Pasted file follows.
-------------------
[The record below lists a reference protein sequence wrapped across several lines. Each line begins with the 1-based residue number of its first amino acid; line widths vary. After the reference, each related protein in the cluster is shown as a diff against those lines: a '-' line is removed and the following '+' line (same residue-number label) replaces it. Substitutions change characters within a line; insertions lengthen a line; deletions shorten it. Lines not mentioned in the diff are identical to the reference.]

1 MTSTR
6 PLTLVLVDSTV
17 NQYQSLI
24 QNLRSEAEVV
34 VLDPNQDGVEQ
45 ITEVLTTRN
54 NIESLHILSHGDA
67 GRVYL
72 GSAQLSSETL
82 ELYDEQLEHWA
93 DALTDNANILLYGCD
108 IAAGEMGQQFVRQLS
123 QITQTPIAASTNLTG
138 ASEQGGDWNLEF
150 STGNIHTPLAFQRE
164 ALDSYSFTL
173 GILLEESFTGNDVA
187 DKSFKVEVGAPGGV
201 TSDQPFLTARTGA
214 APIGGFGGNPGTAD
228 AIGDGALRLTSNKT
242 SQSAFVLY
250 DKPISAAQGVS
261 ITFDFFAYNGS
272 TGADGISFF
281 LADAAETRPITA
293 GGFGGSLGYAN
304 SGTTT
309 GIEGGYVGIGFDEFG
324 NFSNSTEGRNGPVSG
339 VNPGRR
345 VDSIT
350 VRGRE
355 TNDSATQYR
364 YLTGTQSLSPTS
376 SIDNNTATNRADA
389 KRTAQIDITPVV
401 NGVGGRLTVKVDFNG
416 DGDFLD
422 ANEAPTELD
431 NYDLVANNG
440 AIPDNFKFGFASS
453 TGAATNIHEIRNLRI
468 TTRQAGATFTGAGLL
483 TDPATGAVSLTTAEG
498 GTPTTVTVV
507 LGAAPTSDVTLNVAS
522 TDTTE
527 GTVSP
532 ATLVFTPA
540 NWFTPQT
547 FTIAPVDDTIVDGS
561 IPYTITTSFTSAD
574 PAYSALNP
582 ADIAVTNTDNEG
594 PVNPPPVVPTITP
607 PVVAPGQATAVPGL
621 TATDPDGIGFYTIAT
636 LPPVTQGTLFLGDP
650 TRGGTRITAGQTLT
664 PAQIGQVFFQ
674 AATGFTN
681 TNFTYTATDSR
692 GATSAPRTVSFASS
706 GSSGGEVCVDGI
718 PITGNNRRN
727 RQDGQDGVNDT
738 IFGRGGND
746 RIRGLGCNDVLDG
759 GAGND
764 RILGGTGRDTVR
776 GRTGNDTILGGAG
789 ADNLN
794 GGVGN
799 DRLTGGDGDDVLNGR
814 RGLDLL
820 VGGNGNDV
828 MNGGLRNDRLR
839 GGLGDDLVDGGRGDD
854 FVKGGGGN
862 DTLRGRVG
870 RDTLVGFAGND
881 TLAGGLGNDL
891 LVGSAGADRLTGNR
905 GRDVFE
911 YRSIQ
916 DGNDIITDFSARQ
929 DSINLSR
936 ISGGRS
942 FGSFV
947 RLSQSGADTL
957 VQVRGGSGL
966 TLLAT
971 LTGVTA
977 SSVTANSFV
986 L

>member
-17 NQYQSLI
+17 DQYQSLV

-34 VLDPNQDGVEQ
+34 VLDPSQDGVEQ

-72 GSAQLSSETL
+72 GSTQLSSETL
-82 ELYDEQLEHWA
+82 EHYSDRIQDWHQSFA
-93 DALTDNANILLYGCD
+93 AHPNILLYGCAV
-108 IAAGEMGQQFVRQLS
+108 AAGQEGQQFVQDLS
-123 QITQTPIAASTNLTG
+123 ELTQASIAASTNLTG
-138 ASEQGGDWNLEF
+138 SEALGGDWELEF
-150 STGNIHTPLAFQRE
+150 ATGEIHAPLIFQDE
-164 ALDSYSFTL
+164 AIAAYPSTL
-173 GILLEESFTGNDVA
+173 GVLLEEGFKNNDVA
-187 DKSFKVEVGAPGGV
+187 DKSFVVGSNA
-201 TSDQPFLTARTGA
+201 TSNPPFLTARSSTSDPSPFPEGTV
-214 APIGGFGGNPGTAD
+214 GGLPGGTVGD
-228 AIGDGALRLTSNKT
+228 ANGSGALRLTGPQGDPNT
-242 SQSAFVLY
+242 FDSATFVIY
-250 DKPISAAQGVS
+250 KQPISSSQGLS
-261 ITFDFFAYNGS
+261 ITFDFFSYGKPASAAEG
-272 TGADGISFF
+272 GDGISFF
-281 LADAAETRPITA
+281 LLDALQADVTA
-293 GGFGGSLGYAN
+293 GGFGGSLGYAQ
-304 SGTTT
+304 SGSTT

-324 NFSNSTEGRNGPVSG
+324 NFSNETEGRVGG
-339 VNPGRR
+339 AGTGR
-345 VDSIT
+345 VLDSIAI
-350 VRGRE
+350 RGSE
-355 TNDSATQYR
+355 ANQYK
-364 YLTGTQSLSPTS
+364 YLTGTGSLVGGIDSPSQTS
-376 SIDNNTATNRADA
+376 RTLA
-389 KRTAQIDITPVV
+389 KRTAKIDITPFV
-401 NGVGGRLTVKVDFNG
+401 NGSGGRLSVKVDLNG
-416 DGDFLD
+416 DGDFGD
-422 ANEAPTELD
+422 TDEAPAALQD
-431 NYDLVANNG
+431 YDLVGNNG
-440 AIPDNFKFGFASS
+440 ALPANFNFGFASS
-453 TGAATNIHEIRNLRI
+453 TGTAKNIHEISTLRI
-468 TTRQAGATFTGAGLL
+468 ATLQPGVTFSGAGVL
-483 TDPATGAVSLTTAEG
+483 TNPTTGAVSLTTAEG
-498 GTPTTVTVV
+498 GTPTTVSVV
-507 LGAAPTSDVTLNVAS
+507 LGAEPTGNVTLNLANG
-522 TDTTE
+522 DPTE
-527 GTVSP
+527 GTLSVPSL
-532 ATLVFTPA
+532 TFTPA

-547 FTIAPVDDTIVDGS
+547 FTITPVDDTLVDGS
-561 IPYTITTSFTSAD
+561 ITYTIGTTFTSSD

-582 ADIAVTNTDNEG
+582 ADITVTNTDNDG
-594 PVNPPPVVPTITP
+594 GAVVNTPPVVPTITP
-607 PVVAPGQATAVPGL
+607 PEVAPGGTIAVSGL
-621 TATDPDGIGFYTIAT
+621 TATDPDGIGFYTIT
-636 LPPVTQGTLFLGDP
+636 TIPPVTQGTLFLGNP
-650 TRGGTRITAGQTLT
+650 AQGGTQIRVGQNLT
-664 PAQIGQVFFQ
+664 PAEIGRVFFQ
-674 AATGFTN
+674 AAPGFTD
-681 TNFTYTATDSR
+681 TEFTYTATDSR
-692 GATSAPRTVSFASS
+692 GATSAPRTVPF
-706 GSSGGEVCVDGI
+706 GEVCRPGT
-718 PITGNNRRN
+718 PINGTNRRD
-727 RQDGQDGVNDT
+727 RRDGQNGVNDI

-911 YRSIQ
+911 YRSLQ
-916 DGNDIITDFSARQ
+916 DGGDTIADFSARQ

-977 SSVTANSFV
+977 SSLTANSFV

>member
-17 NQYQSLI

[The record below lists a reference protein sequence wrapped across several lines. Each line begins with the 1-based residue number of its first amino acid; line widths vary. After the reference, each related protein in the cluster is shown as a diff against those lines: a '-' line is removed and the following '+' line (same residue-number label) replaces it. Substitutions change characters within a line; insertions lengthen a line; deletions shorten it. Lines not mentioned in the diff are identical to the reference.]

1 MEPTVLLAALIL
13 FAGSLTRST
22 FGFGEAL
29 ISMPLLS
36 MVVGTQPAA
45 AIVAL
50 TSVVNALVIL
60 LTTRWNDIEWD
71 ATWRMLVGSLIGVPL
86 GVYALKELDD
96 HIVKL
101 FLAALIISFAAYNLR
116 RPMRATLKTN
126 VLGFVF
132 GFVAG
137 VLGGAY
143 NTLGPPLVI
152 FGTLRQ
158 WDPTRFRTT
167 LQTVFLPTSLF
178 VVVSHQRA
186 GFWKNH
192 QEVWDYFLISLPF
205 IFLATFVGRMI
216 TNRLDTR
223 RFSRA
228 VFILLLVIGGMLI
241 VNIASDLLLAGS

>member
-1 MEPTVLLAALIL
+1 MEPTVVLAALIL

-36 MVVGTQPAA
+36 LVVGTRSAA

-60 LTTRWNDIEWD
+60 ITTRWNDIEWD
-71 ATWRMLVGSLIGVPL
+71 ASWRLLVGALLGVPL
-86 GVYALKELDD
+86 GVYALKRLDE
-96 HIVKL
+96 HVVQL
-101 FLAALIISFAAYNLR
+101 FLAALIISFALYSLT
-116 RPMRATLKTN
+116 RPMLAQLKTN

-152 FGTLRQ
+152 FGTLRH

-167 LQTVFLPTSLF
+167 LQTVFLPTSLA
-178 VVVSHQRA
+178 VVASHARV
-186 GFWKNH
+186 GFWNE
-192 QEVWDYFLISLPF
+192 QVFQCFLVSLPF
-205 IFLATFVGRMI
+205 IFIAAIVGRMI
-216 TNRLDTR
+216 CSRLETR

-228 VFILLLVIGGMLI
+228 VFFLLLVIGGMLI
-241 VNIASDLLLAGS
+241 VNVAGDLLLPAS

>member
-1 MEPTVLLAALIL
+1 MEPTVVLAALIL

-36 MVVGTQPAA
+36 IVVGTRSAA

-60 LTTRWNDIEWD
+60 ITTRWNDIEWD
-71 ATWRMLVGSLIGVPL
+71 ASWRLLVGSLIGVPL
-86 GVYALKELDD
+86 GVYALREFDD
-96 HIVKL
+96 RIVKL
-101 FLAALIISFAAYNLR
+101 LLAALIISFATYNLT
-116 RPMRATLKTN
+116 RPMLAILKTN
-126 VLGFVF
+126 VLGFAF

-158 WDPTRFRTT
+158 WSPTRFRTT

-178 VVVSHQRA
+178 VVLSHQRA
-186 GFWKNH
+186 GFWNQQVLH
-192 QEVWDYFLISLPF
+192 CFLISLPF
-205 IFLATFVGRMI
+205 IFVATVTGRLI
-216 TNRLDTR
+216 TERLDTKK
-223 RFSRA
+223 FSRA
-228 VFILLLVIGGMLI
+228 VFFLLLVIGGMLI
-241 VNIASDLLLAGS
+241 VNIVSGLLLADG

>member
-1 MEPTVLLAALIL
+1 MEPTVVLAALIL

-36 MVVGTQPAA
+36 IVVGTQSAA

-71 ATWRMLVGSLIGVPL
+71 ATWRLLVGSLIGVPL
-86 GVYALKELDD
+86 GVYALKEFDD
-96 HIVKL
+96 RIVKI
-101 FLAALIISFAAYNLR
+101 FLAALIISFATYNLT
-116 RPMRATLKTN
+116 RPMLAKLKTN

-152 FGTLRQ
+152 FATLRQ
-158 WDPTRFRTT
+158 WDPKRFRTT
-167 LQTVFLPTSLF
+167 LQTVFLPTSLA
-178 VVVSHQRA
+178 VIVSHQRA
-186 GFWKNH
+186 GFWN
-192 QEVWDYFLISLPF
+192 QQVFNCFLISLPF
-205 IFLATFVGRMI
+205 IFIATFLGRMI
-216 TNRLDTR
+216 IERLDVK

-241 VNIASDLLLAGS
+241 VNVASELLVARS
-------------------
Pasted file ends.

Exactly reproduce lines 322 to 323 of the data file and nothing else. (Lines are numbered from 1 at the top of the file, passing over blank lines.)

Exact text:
-241 VNIASDLLLAGS
+241 VNIVSGLLLADG